210 BIOGRAPHICAL MEMOIRS Hughes with his colleagues McColm, Prepost, and Ziock “discovered” the electron-muon atom named muonium, M, in 1960 by observing its characteristic Larmor precession frequency. His following 40 years of experimentation on that atom, concentrating on ever more accurate measure- ments of the 13S1 to 11S0 interval, ∆v, the Lamb shift in the n=2 state, and the 1S-2S transition, verified to high preci- sion that the muon is indeed a “heavy electron,” gave us new avenues into the experimental study of quantum elec- trodynamics and created a tool to probe the highest energy scales of elementary particle physics. Aside from this “con- ventional” physics Hughes established important limits on the muonium-antimuonium transition rate, again testing fundamental concepts. In 1967 Gisbert Zu Putlitz, later rector at Heidelberg, who had just completed his Ph.D. at Heidelberg came to Yale and worked with Hughes for nearly two years before returning to Germany. Hughes wrote that their collabora- tion, largely on muonium physics, and their friendship and personal association, which continued until Hughes’s death 35 years later, was “among the better experiences in my life.” Hughes also wrote of the importance of his close asso- ciation with Val Telegdi to the muon work that engaged them both in the decade beginning in the late 1960s. In his atomic physics experiments Hughes worked un- ceasingly to increase the accuracy of his measurements. Quantities such as the magnetic moment of electrons and muons stem primarily from the elementary electric charges of these elements as observed statically. Then there are “cor- rections” that represent effects at very small distances or complementarily at very high energies. These modifications to the static result connect the simple leptons with all other particles, including the strongly interacting quarks. Thus, the measurements of very small corrections to the simple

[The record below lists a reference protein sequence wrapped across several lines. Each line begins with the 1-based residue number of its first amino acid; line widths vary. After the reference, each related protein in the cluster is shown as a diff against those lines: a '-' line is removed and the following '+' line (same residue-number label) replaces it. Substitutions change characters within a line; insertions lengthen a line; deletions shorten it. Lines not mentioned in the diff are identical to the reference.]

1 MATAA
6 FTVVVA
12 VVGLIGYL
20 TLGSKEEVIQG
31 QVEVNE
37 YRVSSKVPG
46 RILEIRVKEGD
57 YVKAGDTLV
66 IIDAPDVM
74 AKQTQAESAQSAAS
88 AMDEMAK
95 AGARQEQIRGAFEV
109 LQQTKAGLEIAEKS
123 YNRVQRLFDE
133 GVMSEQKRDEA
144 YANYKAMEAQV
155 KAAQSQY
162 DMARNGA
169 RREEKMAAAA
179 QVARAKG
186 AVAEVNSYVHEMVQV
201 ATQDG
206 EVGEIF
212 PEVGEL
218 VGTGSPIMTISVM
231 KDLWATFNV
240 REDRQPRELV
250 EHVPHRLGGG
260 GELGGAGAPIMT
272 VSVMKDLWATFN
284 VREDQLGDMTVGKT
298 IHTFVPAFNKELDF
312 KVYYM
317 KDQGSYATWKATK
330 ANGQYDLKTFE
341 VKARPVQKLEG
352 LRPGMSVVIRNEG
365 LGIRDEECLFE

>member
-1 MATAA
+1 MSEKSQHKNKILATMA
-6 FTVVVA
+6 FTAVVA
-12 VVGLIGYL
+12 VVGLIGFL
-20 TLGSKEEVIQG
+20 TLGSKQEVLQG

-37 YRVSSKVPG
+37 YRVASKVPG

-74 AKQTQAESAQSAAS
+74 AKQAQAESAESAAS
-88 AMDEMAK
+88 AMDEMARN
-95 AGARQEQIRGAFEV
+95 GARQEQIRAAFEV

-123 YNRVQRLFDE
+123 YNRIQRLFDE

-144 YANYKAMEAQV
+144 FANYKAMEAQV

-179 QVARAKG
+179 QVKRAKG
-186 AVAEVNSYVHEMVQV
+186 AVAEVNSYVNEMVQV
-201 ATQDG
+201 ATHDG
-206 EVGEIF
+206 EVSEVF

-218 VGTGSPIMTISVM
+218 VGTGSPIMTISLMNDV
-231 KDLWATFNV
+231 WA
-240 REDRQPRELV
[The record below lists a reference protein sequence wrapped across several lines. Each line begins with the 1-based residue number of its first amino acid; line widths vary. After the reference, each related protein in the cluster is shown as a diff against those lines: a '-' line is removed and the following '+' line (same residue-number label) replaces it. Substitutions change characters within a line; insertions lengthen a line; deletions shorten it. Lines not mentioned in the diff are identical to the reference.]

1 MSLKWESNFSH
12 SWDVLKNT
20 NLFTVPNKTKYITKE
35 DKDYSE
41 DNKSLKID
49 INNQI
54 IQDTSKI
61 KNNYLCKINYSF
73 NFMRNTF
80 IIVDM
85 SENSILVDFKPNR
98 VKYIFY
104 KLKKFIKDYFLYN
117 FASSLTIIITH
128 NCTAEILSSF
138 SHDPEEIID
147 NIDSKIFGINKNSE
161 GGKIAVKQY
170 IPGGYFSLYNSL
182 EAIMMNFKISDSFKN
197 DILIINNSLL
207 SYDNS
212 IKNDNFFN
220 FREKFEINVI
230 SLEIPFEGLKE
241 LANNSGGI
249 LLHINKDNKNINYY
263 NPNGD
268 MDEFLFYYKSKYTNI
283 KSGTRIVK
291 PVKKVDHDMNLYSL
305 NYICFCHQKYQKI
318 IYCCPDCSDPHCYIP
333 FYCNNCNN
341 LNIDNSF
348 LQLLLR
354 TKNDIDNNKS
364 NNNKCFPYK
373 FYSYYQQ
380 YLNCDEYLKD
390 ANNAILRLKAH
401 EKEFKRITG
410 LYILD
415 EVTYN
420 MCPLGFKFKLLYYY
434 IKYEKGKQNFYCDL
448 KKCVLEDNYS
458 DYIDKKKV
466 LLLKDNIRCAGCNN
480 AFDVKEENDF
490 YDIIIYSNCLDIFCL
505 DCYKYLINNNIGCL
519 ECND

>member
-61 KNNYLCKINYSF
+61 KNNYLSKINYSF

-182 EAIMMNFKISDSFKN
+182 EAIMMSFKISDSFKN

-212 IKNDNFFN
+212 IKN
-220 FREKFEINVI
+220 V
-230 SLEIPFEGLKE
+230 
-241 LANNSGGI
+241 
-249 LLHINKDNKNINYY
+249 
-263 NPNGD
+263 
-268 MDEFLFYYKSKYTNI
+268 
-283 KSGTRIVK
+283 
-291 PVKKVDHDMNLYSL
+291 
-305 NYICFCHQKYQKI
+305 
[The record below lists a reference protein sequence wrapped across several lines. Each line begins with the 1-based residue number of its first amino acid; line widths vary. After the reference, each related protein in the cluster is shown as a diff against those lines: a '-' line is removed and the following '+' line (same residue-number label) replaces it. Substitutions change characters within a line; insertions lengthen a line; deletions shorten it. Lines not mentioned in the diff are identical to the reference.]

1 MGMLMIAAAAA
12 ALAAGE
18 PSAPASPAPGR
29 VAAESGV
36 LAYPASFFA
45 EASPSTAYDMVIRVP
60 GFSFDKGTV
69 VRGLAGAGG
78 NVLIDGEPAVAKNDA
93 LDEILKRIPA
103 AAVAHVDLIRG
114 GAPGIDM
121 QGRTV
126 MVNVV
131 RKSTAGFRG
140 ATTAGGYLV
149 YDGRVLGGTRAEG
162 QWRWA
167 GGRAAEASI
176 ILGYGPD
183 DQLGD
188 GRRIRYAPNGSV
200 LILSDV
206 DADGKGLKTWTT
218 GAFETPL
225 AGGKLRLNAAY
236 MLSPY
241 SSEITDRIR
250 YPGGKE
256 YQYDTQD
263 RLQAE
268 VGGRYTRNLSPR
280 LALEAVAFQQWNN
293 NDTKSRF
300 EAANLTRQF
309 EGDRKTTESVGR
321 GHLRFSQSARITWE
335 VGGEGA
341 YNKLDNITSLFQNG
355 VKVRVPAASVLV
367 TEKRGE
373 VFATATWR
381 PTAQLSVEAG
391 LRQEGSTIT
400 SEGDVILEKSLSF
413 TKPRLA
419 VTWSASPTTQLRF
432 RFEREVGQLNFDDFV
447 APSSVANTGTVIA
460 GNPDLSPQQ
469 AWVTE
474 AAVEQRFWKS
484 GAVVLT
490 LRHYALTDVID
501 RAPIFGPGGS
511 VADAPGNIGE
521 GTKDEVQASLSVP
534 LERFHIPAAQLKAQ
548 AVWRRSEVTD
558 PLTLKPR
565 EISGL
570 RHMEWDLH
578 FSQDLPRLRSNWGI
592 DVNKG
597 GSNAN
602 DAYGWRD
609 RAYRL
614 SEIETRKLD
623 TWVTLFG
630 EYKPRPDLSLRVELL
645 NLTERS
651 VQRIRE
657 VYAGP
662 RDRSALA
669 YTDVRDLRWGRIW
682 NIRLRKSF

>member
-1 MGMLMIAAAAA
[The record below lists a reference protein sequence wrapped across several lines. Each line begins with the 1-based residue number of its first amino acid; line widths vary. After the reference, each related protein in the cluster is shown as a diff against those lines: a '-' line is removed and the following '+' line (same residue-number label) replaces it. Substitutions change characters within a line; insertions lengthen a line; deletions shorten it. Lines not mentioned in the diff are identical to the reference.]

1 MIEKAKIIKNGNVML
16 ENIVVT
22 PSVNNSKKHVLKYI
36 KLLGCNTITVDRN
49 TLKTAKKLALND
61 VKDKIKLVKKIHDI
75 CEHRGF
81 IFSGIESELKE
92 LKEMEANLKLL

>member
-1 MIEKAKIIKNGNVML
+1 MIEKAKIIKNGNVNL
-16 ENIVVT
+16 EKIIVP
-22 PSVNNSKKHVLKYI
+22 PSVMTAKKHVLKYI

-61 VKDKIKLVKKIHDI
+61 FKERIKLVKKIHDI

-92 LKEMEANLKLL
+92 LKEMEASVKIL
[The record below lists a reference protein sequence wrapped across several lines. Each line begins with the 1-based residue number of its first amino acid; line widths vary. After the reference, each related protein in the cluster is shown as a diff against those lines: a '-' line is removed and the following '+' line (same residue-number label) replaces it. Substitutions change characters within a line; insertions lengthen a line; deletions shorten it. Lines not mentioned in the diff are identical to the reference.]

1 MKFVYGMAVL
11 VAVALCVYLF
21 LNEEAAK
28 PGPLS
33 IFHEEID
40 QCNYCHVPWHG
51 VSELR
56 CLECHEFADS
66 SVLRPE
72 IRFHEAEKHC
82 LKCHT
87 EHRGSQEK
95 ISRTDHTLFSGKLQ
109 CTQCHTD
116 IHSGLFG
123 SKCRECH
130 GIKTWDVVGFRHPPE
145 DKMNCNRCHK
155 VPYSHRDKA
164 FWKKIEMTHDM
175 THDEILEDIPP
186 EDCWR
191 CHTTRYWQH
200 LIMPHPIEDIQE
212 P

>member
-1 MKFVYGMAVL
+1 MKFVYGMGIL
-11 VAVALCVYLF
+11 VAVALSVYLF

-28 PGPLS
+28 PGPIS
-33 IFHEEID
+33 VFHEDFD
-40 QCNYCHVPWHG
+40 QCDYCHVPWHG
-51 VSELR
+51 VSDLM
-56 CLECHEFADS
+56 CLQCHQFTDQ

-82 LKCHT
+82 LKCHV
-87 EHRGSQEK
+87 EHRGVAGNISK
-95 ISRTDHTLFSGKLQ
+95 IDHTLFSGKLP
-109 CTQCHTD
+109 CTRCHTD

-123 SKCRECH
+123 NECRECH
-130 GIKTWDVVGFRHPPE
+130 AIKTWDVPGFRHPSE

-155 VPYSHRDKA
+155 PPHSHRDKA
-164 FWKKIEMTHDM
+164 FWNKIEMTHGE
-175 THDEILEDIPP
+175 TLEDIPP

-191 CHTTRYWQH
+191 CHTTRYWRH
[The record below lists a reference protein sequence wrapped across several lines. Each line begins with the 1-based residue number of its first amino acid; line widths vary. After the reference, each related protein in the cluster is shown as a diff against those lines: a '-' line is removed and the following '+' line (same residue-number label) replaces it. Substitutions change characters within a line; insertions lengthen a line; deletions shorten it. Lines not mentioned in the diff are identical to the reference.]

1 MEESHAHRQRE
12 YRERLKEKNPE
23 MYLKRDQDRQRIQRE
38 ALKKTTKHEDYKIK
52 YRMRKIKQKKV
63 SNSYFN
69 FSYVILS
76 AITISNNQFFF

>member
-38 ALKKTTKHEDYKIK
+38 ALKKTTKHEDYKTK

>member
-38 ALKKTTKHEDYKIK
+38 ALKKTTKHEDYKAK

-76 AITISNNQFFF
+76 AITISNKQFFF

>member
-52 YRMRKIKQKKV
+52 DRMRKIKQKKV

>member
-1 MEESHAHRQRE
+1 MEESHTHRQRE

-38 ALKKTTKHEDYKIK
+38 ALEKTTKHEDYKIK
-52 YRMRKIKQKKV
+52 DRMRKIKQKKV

OCR for page 205
211 VERNON WILLARD HUGHES model of leptons approaches very much the same kind of physics as cruder measurements of the interactions of the leptons at very high energies. Hughes looked in both direc- tions. A colleague famous for an important breakthrough once said admiringly that Vernon Hughes was the only physicist he ever knew who would mount an experiment to improve the precision of some fundamental measure by a factor of two. But Hughes’s attack went on unceasingly, with improve- ments by two, and two, and two, and two, which added up to new insights. As early as 1958, Hughes, along with Wheeler, Beringer, and Gluckstern at Yale, began a serious design study of a proton linear accelerator “meson factory.” This machine was meant to place a 1 mA beam of 800 MeV protons on a target to produce meson and muon fluxes a thousand times greater than those then available. Such a meson factory, the Los Alamos Meson Physics Facility, based largely on the Yale design was built, but not at Yale. (Hughes later wrote that Rabi advised him: “If you can’t beat them, join ‘em. . . . Its a wonderful place to spend the summers with your family.” Indeed Hughes did start going to Los Alamos in the mid- 1960s to help develop the muon facility there.) Those summers were wonderful and led to Hughes’s longtime friendship with the San Idlefonso Indians neigh- boring Los Alamos and a special appreciation of their re- markable art—especially their pottery and sand paintings. With his wife, Inge (and after Inge’s death and his remar- riage, with Miriam), Hughes amassed a collection of that art that gave the comfortable living rooms of their home in New Haven some of the ambience of a charming museum set. Hughes’s close association with Los Alamos and the Los Alamos Meson Physics Facility (LAMPF) continued until

OCR for page 205